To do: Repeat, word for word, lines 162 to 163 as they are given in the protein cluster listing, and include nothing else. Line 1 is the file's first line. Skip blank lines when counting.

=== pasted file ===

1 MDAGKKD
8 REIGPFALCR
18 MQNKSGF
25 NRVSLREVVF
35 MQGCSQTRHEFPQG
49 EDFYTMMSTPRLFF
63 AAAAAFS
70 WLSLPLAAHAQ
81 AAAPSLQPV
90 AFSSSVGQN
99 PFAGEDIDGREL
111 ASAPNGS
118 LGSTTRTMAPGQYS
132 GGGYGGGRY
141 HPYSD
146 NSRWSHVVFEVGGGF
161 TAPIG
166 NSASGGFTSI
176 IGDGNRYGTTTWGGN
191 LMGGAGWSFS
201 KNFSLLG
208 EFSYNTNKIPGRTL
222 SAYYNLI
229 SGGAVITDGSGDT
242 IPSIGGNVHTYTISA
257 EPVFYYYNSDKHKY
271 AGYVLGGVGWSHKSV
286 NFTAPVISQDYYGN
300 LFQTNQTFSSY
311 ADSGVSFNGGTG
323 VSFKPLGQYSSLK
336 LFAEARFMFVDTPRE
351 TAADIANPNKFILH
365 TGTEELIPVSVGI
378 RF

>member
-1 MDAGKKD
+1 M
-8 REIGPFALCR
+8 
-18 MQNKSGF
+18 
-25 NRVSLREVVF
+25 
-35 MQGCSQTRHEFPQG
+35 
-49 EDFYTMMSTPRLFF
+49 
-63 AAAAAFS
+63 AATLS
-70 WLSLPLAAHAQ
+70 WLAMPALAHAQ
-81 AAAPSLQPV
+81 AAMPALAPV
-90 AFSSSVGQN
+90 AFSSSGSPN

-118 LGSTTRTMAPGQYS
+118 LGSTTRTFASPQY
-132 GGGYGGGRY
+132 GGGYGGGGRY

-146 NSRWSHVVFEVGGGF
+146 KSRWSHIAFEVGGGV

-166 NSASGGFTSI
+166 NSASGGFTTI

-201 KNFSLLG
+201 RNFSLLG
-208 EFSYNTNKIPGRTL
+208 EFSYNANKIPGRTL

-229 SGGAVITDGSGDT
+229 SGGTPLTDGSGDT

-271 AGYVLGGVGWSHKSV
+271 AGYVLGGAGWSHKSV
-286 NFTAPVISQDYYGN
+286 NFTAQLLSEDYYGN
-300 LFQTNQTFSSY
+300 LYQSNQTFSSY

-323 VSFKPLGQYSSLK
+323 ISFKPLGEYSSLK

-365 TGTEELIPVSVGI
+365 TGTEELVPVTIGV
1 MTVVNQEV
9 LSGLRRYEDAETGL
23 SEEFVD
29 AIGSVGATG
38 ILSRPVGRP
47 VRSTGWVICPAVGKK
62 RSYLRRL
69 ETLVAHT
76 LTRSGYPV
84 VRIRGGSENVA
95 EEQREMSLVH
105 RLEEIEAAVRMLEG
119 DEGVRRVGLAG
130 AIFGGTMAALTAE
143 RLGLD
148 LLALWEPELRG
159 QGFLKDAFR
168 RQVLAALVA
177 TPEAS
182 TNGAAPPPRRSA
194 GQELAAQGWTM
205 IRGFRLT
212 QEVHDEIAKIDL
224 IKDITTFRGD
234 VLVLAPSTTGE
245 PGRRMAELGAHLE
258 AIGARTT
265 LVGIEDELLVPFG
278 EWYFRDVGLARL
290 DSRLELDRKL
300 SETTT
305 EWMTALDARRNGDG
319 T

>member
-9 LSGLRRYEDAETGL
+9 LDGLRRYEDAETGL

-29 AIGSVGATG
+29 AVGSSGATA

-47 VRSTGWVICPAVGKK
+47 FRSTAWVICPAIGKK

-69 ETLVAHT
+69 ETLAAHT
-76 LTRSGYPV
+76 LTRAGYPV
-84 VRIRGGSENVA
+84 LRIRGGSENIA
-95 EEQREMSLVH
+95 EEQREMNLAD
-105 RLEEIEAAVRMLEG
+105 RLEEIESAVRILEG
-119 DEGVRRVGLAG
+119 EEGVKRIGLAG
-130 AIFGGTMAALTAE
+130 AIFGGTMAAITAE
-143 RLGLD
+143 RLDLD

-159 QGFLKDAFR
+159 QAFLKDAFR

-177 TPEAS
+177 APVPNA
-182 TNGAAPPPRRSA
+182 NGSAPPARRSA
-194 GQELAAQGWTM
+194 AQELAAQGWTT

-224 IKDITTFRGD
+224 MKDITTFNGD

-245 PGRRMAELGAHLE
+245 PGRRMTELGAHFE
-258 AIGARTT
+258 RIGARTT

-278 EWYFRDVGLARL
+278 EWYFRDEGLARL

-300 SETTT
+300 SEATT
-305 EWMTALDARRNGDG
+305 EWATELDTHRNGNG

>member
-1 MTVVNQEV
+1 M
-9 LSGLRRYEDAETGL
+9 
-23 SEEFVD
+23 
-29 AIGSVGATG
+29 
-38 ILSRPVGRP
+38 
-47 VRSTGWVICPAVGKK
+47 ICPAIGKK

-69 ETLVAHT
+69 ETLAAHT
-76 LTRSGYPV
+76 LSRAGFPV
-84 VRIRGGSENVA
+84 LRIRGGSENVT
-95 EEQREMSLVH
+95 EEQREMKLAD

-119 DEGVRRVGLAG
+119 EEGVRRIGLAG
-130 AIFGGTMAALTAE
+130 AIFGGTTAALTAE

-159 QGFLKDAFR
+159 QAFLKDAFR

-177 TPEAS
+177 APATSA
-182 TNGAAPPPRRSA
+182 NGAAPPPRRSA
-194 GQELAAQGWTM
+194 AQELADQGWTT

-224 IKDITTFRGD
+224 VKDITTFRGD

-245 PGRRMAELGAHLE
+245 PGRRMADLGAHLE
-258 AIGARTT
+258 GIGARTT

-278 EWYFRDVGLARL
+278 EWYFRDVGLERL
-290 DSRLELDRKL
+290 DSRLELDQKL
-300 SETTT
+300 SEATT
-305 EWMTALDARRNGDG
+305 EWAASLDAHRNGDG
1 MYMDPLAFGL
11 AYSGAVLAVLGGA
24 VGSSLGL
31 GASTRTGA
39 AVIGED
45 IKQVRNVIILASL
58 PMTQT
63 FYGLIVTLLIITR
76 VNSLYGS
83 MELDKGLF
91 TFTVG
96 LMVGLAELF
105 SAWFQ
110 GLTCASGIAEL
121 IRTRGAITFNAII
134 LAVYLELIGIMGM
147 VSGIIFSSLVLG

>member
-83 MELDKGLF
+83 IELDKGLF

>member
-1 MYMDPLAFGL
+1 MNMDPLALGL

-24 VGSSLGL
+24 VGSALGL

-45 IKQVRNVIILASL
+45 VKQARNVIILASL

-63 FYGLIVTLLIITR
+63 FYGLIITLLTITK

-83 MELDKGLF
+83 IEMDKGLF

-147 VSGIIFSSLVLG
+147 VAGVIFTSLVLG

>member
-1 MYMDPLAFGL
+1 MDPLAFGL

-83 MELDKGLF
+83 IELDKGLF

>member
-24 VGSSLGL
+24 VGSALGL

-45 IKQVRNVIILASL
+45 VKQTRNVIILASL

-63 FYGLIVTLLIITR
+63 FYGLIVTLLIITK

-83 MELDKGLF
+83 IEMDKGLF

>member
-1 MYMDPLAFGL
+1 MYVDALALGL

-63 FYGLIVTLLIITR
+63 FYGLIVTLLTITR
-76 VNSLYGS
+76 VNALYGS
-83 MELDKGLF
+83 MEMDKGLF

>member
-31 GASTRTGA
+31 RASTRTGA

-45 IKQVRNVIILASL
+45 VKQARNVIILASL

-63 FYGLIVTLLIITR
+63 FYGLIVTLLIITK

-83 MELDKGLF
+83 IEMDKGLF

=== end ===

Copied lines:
-23 SEEFVD
+23 